MBB : FINALLY FAB: Melo becomes difference-maker against SJU to propel Orange to Big East semifinals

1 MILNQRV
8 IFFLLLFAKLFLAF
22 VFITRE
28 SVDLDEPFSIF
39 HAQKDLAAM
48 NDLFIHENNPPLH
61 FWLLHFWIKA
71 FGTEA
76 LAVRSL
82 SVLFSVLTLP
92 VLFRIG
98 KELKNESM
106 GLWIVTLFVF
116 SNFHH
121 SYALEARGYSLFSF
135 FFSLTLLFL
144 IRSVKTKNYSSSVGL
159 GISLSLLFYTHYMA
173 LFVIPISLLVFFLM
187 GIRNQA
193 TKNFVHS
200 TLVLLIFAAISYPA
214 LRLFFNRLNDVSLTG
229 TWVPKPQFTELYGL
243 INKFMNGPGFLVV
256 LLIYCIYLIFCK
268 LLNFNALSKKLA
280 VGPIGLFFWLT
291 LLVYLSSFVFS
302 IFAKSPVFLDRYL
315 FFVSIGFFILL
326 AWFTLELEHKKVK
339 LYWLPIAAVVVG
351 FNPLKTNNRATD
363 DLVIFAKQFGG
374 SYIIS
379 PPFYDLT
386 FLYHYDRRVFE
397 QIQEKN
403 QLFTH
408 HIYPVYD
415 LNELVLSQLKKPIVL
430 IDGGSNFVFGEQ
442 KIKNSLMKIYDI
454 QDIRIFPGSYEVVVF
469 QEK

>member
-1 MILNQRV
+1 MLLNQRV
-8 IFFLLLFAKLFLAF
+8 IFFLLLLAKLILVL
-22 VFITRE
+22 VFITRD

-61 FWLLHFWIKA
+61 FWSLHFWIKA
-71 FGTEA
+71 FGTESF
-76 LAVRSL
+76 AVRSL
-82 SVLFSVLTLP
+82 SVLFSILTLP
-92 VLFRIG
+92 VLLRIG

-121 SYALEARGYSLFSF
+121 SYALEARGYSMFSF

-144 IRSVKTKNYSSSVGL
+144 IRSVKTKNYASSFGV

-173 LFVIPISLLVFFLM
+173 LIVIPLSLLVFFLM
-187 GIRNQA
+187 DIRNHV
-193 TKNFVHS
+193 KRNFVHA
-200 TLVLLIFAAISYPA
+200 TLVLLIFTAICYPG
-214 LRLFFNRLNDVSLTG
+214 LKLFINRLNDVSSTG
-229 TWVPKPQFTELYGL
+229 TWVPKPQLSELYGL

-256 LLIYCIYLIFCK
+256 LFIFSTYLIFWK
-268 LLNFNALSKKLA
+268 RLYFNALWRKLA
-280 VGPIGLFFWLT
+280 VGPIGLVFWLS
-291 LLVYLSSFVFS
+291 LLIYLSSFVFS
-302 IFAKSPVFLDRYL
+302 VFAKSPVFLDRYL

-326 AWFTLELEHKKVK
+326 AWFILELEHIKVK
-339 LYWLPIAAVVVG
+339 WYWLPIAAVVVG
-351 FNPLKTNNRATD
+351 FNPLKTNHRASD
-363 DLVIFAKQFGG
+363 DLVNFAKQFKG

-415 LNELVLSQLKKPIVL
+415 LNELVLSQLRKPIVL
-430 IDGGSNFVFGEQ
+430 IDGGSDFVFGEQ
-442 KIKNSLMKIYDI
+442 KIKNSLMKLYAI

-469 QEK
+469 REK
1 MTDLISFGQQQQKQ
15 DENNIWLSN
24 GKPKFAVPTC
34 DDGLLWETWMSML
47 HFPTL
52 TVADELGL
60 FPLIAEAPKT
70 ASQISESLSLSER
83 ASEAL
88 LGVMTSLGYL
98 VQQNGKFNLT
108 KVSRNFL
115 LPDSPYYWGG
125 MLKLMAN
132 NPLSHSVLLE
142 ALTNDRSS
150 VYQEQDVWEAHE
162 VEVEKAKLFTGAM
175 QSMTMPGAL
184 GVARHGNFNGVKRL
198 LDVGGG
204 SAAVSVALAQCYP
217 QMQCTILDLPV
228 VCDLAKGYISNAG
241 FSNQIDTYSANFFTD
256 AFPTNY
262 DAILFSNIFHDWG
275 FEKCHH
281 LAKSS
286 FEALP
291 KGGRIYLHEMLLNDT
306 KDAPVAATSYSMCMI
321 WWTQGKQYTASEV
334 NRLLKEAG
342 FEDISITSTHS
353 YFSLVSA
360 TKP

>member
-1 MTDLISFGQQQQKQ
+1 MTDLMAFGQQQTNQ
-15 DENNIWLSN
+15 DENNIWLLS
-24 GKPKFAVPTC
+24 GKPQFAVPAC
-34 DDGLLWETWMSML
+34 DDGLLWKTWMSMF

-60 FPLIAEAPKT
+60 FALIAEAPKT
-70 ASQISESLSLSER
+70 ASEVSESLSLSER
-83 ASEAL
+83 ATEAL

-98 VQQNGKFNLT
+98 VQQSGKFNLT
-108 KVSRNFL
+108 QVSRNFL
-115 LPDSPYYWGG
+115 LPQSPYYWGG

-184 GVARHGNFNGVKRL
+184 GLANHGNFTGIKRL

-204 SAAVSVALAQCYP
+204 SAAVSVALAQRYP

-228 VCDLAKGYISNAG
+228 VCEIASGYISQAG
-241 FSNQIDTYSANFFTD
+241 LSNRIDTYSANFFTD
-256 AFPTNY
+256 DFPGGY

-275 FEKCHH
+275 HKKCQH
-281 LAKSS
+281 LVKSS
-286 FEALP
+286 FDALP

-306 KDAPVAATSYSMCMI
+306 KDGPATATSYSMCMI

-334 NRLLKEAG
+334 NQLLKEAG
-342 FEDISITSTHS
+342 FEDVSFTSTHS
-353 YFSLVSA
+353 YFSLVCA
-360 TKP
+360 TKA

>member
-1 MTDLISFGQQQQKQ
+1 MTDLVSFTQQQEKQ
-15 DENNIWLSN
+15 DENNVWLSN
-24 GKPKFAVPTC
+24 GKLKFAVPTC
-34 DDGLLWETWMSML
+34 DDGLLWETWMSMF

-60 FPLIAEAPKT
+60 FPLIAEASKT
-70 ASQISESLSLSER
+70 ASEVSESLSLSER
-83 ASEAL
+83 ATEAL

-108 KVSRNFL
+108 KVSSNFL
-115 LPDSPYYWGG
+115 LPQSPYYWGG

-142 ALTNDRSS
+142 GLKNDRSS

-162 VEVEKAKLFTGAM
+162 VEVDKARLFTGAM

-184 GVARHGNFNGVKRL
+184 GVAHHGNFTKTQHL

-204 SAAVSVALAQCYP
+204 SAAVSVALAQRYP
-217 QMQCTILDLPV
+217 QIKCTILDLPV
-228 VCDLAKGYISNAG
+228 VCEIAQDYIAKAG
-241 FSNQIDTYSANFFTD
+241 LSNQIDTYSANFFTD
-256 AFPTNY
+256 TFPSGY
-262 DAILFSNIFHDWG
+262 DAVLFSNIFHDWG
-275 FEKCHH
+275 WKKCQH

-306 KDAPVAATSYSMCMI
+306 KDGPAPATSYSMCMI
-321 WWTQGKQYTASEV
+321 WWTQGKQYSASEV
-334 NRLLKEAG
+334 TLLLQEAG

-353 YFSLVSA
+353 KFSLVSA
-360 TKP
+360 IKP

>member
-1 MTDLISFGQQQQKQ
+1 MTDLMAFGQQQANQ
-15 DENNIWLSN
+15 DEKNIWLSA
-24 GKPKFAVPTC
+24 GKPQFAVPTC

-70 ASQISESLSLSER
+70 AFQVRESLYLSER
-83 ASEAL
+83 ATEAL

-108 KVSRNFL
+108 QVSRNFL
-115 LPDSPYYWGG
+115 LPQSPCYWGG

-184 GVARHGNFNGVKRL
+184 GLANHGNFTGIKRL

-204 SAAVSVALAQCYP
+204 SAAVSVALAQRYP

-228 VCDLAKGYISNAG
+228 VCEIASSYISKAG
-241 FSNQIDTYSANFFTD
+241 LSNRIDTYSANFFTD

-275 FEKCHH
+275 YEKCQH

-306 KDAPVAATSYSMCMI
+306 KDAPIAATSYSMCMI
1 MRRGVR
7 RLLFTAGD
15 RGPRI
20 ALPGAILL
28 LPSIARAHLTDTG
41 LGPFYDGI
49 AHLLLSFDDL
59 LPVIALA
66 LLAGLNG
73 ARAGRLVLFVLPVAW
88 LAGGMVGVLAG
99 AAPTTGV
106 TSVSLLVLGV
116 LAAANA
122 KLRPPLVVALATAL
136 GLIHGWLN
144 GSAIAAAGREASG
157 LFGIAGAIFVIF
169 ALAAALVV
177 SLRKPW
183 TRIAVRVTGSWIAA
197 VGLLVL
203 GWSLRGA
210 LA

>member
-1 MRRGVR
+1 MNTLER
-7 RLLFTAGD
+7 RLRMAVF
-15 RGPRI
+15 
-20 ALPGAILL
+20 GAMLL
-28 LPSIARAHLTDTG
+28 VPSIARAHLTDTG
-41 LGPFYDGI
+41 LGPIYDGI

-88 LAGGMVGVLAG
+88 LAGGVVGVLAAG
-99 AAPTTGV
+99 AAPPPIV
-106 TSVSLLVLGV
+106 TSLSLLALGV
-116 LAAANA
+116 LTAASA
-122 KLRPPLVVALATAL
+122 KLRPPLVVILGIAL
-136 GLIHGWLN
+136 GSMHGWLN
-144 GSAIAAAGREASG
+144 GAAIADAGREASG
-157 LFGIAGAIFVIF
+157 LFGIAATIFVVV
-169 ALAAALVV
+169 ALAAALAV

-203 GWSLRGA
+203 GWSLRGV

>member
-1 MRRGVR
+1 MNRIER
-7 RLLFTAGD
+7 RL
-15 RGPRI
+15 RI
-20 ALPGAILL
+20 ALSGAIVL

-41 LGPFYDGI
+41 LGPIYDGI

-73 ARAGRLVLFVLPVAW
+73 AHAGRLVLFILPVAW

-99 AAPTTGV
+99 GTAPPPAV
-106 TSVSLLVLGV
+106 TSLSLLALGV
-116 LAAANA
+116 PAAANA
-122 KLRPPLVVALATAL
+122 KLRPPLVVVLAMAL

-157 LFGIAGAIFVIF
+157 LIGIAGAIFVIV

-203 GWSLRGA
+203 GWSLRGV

first_img Published on March 9, 2011 at 12:00 pm NEW YORK –– Selected the Big East’s Preseason Rookie of the Year in this very venue five months ago, Fab Melo was expected to walk the walk. He was supposed to strut just like this at Madison Square Garden in March. Head higher than anyone else’s, chest out.And after a tumultuous rookie regular season, Melo was finally the hero Thursday. In No. 11 Syracuse’s gritty 79-73 win over No. 17 St. John’s in the quarterfinals of the Big East tournament, Melo displayed a confident cadence after every big play he made, walking tall between possessions.Knowing he can play this well on this stage allows his teammates, such as Kris Joseph and Rick Jackson, to believe SU (26-6) can now take the next step with the NCAA Tournament approaching. And knowing he has the complete backing and confidence of his veteran teammates means the world to Melo.‘Now the players are starting to trust me,’ he said.In a back-and-forth quarterfinal, fourth-seeded SU defeated fifth-seeded St. John’s (21-11) thanks to crucial late-game plays from Melo. They were unexpected acts of maturity from the first-year player, as he finished with 12 points on perfect 5-of-5 shooting from the field. He also provided a cog in the middle of the SU zone after a first half during which St. John’s big men bullied the middle of the Orange zone and led 37-32 at halftime.AdvertisementThis is placeholder textBut paramount, in the moments that mattered, Melo became that hero the Big East’s head coaches predicted he would be back in October.‘Couldn’t ask for anything else out of him,’ said Melo’s partner down low, the senior forward Jackson. ‘I’m happy for him. I think he works hard. People criticize him and want him to be something they want him to do. But as a big guy, it takes a lot of work to just come in and be a big threat.’The quarterfinal win propels the Orange into a semifinal matchup Friday at 7 p.m. against No. 9 seeded Connecticut. The Huskies knocked off top-seeded Pittsburgh in Thursday’s opener. SU defeated then-No. 6 Connecticut 66-58 in Hartford, Conn., on Feb. 2.But on Thursday, the glory was all Melo’s. For the maligned freshman that struggled to run up and down the court with the SU transition offense all year, this was vindication after a lost regular season. Throughout the game, Melo exhibited the moxie to score. One of his staunchest critics and loyal supporters, SU head coach Jim Boeheim, spoke highly of the plays Melo made late.‘Those were not easy plays,’ Boeheim said. ‘He ducked under the one, and the other one he caught and finished. I mean, he made a couple of really good offensive plays out there.’The end of the game was Melo’s best stretch. With SU trailing by one at the 3:41 mark of the second half, Melo found himself in the middle of the Red Storm matchup zone. He wafted in the middle of the zone late in the shot clock, unexpectedly received the ball, and hit Jackson wide open down low for a bucket to give SU a 68-67 lead.‘Fab went high and he was looking around, looking around,’ Jackson said. ‘I just went box to box and he just found me.’Fifteen seconds later, Melo drew an offensive foul on Justin Brownlee. He once again walked tall ahead of everyone else the other way.And with two minutes left – fresh out of a timeout– Melo sealed an SJU defender, corralled a pass, and hit the game-clinching layup. SU then held a 74-70 lead with 32 seconds left thanks to another mature play from Melo, this time on an up-and-under pump-fake layup. Moments later, Melo jetted up the court again. Only this time, sprinting. Having just sealed the game by playing ball-pressure defense on a Dwight Hardy 3-point attempt, the 7-footer bounded toward the SU student section, screaming in elation. His brother in arms – fellow freshman center Baye Moussa Keita – pounded his chest from the sidelines in salute. Another freshman, Dion Waiters, pounded Melo’s chest to congratulate him.Why not? After the turmoil of his rookie season, Melo had his first coronation in the same place he was lauded when the Big East season began in late October.‘People had big expectations for me, but I had my expectations,’ Melo said. ‘I knew I wouldn’t come here and be one and done, and everybody was saying that. I have only been playing basketball for five years. I knew, coming here, it would be hard to adjust. I just have to take my time to play my game.’[email protected] Commentscenter_img Facebook Twitter Google+last_img

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